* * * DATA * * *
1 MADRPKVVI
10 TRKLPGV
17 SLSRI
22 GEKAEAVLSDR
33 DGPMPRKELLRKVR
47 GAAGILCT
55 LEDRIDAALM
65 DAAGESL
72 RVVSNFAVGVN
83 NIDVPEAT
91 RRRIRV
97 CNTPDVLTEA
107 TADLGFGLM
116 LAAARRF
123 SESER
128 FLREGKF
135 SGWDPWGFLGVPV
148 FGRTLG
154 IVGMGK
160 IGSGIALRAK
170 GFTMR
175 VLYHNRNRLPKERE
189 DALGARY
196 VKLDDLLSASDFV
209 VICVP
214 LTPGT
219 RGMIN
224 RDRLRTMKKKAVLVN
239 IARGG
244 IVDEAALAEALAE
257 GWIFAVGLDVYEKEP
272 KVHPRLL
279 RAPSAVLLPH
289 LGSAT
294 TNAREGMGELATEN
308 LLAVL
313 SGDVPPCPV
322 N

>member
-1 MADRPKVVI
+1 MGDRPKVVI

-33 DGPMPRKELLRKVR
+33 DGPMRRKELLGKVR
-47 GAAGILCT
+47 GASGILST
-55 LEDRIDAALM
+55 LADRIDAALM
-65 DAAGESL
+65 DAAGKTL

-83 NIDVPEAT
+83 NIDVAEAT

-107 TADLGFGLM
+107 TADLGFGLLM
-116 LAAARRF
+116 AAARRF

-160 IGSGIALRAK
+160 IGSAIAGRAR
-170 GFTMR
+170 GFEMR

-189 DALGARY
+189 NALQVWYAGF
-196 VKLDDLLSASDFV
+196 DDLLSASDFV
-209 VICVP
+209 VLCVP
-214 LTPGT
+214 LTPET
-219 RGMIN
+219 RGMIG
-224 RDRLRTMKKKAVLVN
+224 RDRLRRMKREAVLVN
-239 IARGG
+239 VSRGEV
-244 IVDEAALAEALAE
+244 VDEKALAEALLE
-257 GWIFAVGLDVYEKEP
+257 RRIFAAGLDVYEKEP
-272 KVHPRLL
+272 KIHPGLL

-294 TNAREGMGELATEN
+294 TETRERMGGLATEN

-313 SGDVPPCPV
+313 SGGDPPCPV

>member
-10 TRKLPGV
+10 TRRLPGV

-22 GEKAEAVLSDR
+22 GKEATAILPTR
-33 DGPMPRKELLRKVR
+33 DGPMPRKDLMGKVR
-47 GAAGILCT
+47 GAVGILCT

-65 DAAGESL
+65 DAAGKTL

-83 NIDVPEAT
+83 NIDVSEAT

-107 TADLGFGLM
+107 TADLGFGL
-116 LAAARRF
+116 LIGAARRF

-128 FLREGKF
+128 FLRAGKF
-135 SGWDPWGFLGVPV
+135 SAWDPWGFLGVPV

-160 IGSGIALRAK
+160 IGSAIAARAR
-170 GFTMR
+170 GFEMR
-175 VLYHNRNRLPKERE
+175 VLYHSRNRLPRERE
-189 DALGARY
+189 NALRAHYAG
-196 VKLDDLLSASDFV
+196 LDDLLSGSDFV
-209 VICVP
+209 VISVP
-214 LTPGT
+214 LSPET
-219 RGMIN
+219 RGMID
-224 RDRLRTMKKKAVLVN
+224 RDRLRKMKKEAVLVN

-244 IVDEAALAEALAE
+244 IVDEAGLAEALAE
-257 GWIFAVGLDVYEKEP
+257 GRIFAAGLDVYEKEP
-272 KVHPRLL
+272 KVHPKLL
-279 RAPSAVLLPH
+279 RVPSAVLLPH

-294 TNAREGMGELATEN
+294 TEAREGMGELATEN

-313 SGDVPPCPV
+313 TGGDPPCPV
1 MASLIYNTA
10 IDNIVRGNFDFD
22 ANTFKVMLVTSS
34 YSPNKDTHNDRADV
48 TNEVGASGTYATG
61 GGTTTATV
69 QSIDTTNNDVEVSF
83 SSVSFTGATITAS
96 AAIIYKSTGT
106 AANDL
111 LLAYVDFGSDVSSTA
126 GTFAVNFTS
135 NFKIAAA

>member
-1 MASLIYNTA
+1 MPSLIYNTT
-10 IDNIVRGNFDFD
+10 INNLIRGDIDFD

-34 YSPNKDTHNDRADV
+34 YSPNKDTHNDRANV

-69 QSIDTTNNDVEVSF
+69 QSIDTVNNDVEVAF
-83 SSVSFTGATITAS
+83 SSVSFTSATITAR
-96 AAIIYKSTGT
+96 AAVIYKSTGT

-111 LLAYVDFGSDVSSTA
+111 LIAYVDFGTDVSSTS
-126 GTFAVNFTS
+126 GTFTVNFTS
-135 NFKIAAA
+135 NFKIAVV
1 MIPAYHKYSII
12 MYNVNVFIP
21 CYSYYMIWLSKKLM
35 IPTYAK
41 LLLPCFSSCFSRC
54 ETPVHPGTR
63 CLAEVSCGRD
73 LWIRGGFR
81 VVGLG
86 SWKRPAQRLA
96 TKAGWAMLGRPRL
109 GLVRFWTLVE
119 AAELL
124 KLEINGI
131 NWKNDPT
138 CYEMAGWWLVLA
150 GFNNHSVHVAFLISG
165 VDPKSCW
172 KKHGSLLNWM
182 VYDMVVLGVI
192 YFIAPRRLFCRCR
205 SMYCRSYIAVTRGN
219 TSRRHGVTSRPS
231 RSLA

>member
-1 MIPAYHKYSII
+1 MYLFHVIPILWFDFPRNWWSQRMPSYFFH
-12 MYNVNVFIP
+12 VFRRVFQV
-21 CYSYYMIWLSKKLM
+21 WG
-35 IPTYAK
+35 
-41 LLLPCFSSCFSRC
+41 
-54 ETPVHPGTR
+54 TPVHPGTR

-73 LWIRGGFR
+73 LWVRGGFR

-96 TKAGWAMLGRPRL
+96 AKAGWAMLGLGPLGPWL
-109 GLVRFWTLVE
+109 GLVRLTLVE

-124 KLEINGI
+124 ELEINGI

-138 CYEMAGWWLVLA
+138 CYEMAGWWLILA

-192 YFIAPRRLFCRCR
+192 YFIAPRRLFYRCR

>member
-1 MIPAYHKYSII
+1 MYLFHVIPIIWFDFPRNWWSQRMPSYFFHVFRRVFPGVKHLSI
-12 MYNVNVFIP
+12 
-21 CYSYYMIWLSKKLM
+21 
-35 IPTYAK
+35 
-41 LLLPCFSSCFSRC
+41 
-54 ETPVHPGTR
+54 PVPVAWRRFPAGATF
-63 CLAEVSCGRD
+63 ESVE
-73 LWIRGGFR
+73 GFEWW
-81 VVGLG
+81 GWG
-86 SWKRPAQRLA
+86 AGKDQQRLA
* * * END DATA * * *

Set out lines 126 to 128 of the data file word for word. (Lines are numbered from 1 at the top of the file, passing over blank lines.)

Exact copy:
+257 GRIFAAGLDVYEKEP
-272 KVHPRLL
+272 KVHPKLL